Tonight I was dwelling on a song that was one of my earliest favorites and remains a favorite of mine, “This Man” by Jeremy Camp. As I was thinking about it, and attempting to put into words how it made me feel when I was eleven and twelve years old, and how it makes me feel now, I had the thought of doing a series of posts discussing some of my most favorite songs, why they are my favorite songs, and how God has pursued my heart through them. I’ll be talking about “This Man” in a future post, but for now, I want to say some introductory things to set the stage for what will follow. (Note: these posts will carry on sporadically with no definite end. They will not be an uninterrupted series, but will be interspersed with writings on other subjects.)
When that song was released to radio in 2005, I didn’t have access to an iPod or a high-speed internet connection. Spotify didn’t exist, Youtube was brand new, and our modem connection would, of course, hardly support anything requiring much in the way of data transfer. (I recall how, in the few times a week I was allowed to use our dial-up internet, I would wait patiently for several minutes at a time to load the MLB.com site). Nor did I have much in the way of discretionary income that could be spent on CDs. Add to all of this my parents’ disagreements between themselves about what sort of music they wanted their children to listen to, and my desire to stay out of that conflict, which led me to be secretive about giving too many honest indications to either parent what I really enjoyed or wanted to listen to. The result was that during my pre-teen and early teen years my free experience of the music that resonated with me most was limited mostly to evening hours when one or both parents were out and I could make free use of one of the radios in the house.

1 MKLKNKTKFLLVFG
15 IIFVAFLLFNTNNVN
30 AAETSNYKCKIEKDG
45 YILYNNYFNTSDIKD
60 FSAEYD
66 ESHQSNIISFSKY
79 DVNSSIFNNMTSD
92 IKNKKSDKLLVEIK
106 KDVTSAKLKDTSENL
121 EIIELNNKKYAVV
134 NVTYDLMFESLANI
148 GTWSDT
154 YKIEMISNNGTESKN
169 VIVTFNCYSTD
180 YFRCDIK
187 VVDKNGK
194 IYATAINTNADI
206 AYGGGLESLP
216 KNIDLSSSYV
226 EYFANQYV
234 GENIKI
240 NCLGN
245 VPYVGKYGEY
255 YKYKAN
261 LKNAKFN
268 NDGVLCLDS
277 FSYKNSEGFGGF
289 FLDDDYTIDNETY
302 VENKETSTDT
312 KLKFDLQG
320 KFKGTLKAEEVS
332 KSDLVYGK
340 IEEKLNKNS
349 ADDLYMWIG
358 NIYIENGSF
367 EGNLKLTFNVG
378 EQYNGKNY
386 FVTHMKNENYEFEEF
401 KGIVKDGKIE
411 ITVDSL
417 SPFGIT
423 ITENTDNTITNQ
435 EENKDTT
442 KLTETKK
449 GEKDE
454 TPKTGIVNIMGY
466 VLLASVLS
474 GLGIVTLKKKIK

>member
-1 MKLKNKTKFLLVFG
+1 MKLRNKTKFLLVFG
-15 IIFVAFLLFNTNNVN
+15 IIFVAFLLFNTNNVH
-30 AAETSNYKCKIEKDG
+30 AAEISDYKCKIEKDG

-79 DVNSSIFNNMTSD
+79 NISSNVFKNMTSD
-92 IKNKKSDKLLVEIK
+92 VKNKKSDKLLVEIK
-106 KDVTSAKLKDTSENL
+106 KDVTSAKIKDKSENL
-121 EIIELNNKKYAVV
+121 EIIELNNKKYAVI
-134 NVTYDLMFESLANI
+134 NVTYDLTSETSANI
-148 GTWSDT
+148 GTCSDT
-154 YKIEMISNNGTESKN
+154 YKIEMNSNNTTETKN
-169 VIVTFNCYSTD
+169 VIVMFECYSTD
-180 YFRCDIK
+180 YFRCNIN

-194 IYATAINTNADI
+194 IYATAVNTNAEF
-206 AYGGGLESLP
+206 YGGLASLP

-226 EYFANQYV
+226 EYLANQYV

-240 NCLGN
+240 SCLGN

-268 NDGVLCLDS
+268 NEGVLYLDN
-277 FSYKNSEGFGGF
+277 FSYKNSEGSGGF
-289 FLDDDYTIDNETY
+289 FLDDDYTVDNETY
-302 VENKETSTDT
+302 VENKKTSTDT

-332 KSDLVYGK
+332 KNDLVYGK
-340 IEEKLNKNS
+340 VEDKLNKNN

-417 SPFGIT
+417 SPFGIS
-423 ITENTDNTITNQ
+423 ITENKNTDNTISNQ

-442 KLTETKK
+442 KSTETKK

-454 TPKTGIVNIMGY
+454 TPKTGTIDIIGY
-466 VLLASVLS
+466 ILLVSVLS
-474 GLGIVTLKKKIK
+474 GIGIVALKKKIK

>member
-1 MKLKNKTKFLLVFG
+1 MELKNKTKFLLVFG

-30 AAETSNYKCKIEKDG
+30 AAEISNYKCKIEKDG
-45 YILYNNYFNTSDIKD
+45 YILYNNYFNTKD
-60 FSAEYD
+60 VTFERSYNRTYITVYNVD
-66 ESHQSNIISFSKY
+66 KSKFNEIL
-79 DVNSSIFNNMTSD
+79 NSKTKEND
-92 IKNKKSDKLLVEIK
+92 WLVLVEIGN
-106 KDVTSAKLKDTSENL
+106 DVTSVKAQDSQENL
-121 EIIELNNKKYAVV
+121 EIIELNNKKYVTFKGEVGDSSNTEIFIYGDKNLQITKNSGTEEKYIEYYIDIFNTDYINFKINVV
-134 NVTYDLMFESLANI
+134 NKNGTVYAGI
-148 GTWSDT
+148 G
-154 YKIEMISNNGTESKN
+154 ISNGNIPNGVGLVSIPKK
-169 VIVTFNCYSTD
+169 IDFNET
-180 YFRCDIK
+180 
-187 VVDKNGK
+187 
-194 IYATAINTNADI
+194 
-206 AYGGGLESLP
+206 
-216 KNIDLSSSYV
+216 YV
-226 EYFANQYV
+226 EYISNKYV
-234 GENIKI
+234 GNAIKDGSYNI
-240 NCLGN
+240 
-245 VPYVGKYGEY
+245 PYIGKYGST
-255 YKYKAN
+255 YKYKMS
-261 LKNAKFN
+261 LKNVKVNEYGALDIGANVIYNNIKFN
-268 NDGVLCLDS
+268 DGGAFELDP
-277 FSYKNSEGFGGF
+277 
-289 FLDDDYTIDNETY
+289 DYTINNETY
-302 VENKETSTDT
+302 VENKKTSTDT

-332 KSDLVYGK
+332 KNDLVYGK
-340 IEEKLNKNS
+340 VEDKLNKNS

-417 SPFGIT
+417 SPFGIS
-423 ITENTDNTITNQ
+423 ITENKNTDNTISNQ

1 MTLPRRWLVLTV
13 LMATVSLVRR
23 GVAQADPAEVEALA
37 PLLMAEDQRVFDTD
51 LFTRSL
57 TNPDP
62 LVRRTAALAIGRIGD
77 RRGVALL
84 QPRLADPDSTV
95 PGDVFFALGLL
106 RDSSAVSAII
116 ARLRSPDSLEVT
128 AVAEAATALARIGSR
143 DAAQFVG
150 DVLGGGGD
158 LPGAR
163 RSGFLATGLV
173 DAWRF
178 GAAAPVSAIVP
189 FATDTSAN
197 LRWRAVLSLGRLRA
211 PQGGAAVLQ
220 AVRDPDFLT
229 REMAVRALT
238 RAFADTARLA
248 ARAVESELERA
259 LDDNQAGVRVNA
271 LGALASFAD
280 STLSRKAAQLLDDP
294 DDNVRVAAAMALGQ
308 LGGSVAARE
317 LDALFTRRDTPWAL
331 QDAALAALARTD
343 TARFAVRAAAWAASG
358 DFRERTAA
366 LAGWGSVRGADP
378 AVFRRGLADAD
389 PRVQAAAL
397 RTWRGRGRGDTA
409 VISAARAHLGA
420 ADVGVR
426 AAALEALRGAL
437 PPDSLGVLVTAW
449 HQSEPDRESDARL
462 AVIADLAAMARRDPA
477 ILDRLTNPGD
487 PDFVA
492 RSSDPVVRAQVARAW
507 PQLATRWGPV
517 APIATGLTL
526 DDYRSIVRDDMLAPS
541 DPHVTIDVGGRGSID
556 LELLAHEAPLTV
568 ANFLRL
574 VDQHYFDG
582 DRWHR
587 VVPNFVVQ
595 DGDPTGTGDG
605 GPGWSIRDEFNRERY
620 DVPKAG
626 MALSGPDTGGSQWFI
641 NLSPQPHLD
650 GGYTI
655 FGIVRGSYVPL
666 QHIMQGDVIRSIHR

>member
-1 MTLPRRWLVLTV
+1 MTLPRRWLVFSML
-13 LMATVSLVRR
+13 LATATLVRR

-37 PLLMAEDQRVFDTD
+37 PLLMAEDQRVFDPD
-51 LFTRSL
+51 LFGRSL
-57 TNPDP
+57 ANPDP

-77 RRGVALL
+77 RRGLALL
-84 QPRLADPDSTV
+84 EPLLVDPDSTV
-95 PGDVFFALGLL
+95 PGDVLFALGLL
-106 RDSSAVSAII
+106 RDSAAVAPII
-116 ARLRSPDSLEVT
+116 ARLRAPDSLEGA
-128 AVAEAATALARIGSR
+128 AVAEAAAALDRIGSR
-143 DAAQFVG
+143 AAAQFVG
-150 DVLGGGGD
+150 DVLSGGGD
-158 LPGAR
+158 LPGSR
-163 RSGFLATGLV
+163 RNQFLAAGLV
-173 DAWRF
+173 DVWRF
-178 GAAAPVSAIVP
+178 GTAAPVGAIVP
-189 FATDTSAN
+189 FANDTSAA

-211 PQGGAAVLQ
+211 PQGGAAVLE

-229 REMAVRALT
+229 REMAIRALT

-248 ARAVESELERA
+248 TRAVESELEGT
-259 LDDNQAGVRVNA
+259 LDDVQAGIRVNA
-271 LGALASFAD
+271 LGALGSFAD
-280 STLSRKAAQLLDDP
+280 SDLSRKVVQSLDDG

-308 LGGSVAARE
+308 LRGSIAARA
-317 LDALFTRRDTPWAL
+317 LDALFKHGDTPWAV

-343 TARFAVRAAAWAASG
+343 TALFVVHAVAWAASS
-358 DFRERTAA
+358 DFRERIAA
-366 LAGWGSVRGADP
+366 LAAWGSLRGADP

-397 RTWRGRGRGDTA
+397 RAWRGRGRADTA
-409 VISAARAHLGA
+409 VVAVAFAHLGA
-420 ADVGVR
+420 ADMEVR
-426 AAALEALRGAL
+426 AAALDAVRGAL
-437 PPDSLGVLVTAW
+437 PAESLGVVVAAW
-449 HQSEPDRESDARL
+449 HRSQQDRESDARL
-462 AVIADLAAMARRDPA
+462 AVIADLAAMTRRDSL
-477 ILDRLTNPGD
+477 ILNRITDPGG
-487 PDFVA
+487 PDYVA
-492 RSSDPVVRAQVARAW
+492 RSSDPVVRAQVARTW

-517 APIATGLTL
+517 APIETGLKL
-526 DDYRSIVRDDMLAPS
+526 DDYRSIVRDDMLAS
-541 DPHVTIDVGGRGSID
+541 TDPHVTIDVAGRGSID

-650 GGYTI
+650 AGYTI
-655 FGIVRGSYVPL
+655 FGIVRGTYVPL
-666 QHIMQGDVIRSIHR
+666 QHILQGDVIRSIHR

At that time I had no personal interest in the popular secular music, and indeed very little experience from which such an interest might arise. What I did enjoy (although at time with some reserve and a nagging sense of guilt, inspired mostly by my mother’s discomfort and general opposition to it) was the mainstream contemporary Christian music which was broadcast on four different FM stations in the suburbs of Chicago where I lived (and still live to the present). Probably in part because it was so much of the all that I had, I connected very deeply with the music. Not that I embraced all of it without any distinction in my preferences. Some songs I liked better than others, and a few songs I found to be annoying. But a few of the Christian songs that were popular on the radio from 2004 or 2005, when I really began paying attention, to 2009 or 2010, when my tastes (due in part to somewhat misguided moral impulses) began to turn in a different direction, provided the real soundtrack of those turbulent, conflicted years of my life (about which more will be written in future).